1952–1954 Policy The control of medical services is transferred to the Regional governments.[1]
1952 Organization University College Hospital, Ibadan is the first medical school established in Nigeria.[9] Ibadan, Oyo State
1954 Policy The overall national policy for Nationwide Health Care Services is stated in the Eastern Nigeria government report on "Policy for Medical and Health Services". The report states that the aim is to provide national health services for all, emphasizing the need for expansion of healthcare to rural areas.[1]
1956–1962 Policy The Second Colonial Development plan for healthcare in Nigeria is launched.[1]
1959 Organization ECWA Evangel Hospital is founded.[10] Jos, Plateau State
1960 Background Independence of Nigeria.[2]
1962–1968 Policy The First National Development Plan for healthcare is launched in Nigeria by the government.[1]
1965 Organization The United Nigeria Insurance Company (UNIC) is incorporated as a health maintenance organization (HMO). It provides medical insurance scheme and international medical insurance cover.[11] Lagos State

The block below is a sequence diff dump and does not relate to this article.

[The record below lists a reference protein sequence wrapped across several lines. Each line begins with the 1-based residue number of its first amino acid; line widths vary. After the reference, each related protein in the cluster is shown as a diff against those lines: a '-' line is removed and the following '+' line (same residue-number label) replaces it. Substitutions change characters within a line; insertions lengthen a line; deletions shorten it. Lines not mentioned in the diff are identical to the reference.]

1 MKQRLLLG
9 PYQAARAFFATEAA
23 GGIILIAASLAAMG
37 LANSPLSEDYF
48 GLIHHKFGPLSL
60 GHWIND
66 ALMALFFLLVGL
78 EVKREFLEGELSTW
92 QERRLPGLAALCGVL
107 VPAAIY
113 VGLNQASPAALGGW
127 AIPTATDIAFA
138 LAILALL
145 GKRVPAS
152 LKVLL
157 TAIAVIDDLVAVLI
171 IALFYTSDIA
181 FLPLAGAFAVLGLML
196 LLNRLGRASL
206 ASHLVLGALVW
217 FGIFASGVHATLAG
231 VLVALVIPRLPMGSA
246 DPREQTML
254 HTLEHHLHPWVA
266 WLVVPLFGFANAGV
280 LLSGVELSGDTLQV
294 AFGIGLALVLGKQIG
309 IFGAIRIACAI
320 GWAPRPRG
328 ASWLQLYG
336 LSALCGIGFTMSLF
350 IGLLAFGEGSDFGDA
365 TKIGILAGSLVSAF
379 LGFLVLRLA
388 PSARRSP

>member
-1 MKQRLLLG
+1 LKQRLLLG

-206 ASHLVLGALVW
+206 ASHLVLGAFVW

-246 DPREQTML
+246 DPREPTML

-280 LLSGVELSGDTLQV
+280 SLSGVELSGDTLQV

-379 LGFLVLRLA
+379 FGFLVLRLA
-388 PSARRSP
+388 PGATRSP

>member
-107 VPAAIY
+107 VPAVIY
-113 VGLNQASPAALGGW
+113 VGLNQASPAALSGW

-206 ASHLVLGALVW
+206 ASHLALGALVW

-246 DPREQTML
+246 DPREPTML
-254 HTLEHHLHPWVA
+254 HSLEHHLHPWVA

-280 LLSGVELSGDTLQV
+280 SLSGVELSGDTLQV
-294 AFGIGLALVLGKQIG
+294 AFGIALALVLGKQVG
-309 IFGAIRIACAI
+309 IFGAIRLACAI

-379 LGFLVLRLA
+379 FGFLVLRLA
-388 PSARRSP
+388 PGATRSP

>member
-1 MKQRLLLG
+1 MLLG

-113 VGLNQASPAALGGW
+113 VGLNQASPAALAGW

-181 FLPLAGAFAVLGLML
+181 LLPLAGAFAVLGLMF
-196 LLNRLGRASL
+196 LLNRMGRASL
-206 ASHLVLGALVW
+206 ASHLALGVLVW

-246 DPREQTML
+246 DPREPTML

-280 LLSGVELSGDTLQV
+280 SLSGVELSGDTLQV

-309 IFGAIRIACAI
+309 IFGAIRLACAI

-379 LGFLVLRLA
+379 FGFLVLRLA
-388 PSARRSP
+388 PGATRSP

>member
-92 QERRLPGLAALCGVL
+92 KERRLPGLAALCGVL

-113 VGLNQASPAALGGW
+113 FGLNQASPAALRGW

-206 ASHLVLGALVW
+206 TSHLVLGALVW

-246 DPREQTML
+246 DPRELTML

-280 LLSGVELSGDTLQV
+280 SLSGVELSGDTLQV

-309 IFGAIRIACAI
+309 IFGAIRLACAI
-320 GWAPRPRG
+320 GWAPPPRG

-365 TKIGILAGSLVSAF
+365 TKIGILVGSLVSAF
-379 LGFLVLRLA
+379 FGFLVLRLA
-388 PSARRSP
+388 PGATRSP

1968 Organization St. Nicholas Hospital, Lagos is founded.[12] Lagos
1970–1975 Policy The Second National Development Plan for healthcare is launched in Nigeria by the government.[1]
1972 Crisis First appearance of epidemic cholera in Nigeria. From then on, intermittent outbreaks will occur throughout the years.[13]
1975–1980 Policy The Third National Development Plan for healthcare is launched in Nigeria by the government.[1]
1981 Organization Imo State University Teaching Hospital is founded.[14] Owerri, Imo State
1981–1985 Policy The Fourth National Development Plan for healthcare is launched in Nigeria by the government.[1]
1982 Organization Eko Hospital is founded.[15] Lagos
1984 Organization Hygeia international ltd is established as a Health Insurance Company.[16] Lagos
1986 Organization Lagoon Hospitals is founded as a healthcare company.[17] Lagos
1987 Policy The federal government launches its primary health care plan with the following major objectives: Improving collection and monitoring of health data, improving personnel development in the health care, ensuring the provision of essential drug availability, improving on immunization programs, promoting treatment of epidemic diseases, improving food supply and nutrition, improving material, child care, and family planning; and educating people on prevailing health problems and the methods of preventing and controlling them.[18]